Fresh ‘Values’ Under Zuma

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By Catherine Sasman

WINDHOEK

Jacob Zuma’s rise to the top in the African National Congress (ANC) could spell a slight shift to the socialist and leftist leanings in that the party, although he has not yet spelt out his policy approach, said two Namibian analysts.

“Zuma will have to reward and appease his supporters who have brought him into power in the ANC – notably the ANC Youth League, the Women’s League, Cosatu and the South African Communist Party,” said NID’s Graham Hopwood.

Hopwood, however, contended that as a populist leader, Zuma would have a difficult time balancing the interests of all at the same time.
“He will on the one hand have to please the poor while keeping business happy,” said Hopwood.

Political analyst, Joseph Diescho, said Zuma’s leadership of the ANC would also challenge weak leadership in the region.
Zuma had, for example, said Diescho indicated that he would move away from the much-criticised policy of “quiet diplomacy” with Zimbabwe that Mbeki propagated and demand democratic changes in that country.

“Zuma is likely to inject a new value system in African politics. He has indicated that the culture of sycophants benefiting from their allegiances with political leaderships must come to an end. This is unusual for someone from his background,” added Diescho.

New approaches on other scores could also be expected if one were to go by the statements Zuma made recently, said Diescho.

“His approach to HIV/Aids is different in that he said he would declare a state of emergency to deal with the pandemic instead of the denialist approach we have seen under Thabo Mbeki. He has further hinted at the possibility of free education, something many of us care about. No other leader has ever said that,” said Diescho.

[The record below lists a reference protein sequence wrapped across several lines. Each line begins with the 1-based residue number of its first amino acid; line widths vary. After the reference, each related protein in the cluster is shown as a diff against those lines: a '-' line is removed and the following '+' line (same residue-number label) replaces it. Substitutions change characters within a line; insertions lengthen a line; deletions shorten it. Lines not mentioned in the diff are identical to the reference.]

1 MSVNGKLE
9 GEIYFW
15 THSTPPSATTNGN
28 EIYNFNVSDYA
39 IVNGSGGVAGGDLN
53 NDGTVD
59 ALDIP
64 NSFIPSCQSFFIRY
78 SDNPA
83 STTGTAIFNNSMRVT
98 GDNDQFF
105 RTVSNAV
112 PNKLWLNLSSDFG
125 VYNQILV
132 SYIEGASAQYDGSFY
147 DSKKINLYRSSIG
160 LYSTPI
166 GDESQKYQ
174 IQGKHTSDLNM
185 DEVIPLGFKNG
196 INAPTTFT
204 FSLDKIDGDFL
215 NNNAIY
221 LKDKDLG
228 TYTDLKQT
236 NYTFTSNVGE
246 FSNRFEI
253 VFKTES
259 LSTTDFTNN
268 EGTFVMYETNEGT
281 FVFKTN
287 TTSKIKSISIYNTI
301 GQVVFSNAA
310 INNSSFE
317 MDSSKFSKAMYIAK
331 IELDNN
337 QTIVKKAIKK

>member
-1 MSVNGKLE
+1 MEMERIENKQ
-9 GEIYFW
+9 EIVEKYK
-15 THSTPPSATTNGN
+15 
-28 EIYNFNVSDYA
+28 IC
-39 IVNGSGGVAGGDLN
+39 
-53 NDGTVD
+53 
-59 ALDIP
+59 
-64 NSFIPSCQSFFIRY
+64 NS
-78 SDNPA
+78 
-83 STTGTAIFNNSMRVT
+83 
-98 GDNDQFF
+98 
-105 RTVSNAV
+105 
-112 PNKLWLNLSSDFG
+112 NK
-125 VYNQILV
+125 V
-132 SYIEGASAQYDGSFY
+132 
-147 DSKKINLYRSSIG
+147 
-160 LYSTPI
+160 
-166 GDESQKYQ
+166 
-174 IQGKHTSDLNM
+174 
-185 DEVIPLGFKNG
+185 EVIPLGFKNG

In general terms, added Diescho, the just-ended ANC Congress bore testimony to a “real democratic culture” in South Africa where positions were open for contest, “not only for power but for change”, and open disagreements “unlike Namibians who are terrified to disagree”.

“But we need to appreciate the peaceful transfer of power from [former president of SWAPO] Sam Nujoma to President [Hifikepunye] Pohamba. However, peace is not the absence of war, but the presence of other values; we must ask ourselves how these values must be utilised,” said Diescho.

Mbeki’s defeat at the ANC congress, said Hopwood, should serve as a general lesson for African political leaders not to become too far removed from their constituencies.

Mbeki, he said, was perceived as an “elite figure” while the ANC is a grassroots party.

“For African politics, it is dangerous to lose touch with the grassroots,” said Hopwood.

Zuma, on the other hand, emerged as a populist figure, a “people’s person”, an “ordinary person”, who has the “common touch and in-feeling with the poor”.

Mbeki, the analysts agreed, has emerged as a “lame-duck president”, with not much power left because he will now have to consult Zuma and his supporters, who form the majority of the ANC National Executive Committee.
As a result, they said, Mbeki might be forced to call for an early presidential election.

But Zuma remains a controversial figure. His rise to the South African presidency is also not a given with criminal charges still hanging over his head.

“He has serious weaknesses,” said Diescho.
“If we can go by what he stands for, then this is very disturbing.”
Not only has Zuma been charged for rape, although he was acquitted, but his language towards women, said Diescho, is demeaning and problematic.

“He is also too indebted to people. How will he reward the unruly elements from the ANC congress? He is a polygamist in a non-sexist society. How can he stand up as a custodian of gender equality?” asked Diescho.

He also questioned the international political clout Zuma can muster.
“His [Zuma’s] sophistication is questionable,” said Diescho.
But Zuma’s moral and ethical questionability, said Hopwood, did not prove to be of concern to his support base and the poor.

But, contrary to the ANC’s “moral leadership” since the Apartheid years, Hopwood said, Zuma has had “too much dirty linen washed in public” and his international reputation is likely to take a serious knock.

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